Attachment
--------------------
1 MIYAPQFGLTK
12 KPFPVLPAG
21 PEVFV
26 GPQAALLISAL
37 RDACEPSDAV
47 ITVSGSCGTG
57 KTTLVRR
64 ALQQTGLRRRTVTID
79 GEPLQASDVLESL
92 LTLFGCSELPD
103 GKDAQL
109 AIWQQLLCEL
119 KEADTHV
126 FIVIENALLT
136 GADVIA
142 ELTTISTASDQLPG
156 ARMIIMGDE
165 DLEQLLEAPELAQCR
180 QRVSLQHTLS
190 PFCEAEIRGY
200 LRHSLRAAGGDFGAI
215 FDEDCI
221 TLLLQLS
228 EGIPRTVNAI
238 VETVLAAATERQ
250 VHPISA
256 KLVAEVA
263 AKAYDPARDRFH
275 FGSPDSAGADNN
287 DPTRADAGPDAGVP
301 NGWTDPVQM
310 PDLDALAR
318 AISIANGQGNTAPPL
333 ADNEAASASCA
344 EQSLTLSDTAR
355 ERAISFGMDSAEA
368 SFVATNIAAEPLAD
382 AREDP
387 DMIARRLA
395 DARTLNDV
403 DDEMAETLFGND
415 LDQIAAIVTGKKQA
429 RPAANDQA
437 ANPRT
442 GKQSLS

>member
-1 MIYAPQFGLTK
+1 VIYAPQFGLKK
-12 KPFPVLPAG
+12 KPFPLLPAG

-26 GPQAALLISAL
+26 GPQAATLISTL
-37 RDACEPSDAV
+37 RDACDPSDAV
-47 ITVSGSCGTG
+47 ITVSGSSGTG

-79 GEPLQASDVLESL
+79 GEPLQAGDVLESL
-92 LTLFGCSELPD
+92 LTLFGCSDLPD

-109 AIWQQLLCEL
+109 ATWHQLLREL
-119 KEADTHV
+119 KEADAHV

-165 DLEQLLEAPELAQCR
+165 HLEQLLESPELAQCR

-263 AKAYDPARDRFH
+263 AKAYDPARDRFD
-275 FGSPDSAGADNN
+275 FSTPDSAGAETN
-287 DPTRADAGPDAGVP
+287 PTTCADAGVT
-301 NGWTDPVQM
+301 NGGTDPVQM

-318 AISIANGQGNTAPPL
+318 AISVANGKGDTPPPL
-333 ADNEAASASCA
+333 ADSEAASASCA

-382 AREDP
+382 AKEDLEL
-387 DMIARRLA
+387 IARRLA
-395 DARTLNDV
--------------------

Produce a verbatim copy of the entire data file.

1 MIYAPQFGLTK
12 KPFPVLPAG
21 PEVFV
26 GPQAALLISAL
37 RDACEPSDAV
47 ITVSGSCGTG
57 KTTLVRR
64 ALQQTGLRRRTVTID
79 GEPLQASDVLESL
92 LTLFGCSELPD
103 GKDAQL
109 AIWQQLLCEL
119 KEADTHV
126 FIVIENALLT
136 GADVIA
142 ELTTISTASDQLPG
156 ARMIIMGDE
165 DLEQLLEAPELAQCR
180 QRVSLQHTLS
190 PFCEAEIRGY
200 LRHSLRAAGGDFGAI
215 FDEDCI
221 TLLLQLS
228 EGIPRTVNAI
238 VETVLAAATERQ
250 VHPISA
256 KLVAEVA
263 AKAYDPARDRFH
275 FGSPDSAGADNN
287 DPTRADAGPDAGVP
301 NGWTDPVQM
310 PDLDALAR
318 AISIANGQGNTAPPL
333 ADNEAASASCA
344 EQSLTLSDTAR
355 ERAISFGMDSAEA
368 SFVATNIAAEPLAD
382 AREDP
387 DMIARRLA
395 DARTLNDV
403 DDEMAETLFGND
415 LDQIAAIVTGKKQA
429 RPAANDQA
437 ANPRT
442 GKQSLS

>member
-1 MIYAPQFGLTK
+1 VIYAPQFGLKK
-12 KPFPVLPAG
+12 KPFPLLPAG

-26 GPQAALLISAL
+26 GPQAATLISTL
-37 RDACEPSDAV
+37 RDACDPSDAV
-47 ITVSGSCGTG
+47 ITVSGSSGTG

-79 GEPLQASDVLESL
+79 GEPLQAGDVLESL
-92 LTLFGCSELPD
+92 LTLFGCSDLPD

-109 AIWQQLLCEL
+109 ATWHQLLREL
-119 KEADTHV
+119 KEADAHV

-165 DLEQLLEAPELAQCR
+165 HLEQLLESPELAQCR

-263 AKAYDPARDRFH
+263 AKAYDPARDRFD
-275 FGSPDSAGADNN
+275 FSTPDSAGAETN
-287 DPTRADAGPDAGVP
+287 PTTCADAGVT
-301 NGWTDPVQM
+301 NGGTDPVQM

-318 AISIANGQGNTAPPL
+318 AISVANGKGDTPPPL
-333 ADNEAASASCA
+333 ADSEAASASCA

-382 AREDP
+382 AKEDLEL
-387 DMIARRLA
+387 IARRLA
-395 DARTLNDV